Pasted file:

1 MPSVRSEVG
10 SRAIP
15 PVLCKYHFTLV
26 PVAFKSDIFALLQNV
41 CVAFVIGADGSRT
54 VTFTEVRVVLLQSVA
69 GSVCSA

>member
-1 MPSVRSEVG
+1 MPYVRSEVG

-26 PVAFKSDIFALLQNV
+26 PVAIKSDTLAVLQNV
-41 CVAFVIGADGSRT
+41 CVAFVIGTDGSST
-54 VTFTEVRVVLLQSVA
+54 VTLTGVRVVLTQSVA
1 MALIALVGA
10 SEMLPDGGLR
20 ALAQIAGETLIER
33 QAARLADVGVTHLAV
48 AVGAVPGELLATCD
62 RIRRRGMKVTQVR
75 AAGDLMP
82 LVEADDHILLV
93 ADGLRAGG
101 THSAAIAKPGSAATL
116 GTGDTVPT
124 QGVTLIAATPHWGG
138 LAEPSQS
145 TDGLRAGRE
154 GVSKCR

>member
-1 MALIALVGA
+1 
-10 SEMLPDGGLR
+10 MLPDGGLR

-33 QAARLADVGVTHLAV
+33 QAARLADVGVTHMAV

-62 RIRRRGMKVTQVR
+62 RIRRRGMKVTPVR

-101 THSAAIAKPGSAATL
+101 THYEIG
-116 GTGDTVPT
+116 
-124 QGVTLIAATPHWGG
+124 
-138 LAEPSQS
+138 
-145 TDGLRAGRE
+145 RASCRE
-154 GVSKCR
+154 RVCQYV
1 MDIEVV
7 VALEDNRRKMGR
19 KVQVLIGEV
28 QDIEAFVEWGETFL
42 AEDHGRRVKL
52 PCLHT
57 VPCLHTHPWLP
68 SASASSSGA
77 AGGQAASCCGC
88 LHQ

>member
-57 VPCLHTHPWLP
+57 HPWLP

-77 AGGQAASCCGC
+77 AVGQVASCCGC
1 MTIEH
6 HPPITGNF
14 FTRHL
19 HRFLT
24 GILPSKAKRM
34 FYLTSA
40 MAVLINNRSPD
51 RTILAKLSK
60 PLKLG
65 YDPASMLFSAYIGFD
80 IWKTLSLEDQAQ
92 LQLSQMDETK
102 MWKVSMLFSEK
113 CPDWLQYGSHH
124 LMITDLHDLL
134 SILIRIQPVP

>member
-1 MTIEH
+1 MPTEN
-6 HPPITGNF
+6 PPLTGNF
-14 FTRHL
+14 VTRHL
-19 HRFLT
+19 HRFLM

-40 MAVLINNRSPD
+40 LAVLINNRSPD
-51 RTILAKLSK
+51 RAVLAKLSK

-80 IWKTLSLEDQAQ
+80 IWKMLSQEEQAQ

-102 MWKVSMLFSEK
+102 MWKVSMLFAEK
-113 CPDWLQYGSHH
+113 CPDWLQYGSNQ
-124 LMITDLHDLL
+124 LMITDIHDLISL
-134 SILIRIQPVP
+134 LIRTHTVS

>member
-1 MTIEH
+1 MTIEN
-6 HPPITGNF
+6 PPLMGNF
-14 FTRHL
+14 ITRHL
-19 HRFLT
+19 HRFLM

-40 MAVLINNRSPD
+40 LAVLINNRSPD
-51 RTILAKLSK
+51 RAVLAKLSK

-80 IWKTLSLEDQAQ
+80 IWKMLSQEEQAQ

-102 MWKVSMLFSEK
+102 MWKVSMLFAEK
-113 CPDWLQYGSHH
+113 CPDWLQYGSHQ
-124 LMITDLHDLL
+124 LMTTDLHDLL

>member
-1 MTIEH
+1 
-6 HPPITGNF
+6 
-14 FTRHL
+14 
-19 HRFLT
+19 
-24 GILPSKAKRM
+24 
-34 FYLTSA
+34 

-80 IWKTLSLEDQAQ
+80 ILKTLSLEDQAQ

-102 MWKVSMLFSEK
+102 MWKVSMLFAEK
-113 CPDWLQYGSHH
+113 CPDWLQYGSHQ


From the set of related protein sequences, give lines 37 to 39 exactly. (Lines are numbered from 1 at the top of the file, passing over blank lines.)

-33 QAARLADVGVTHLAV
+33 QAARLADVGVTHMAV

-62 RIRRRGMKVTQVR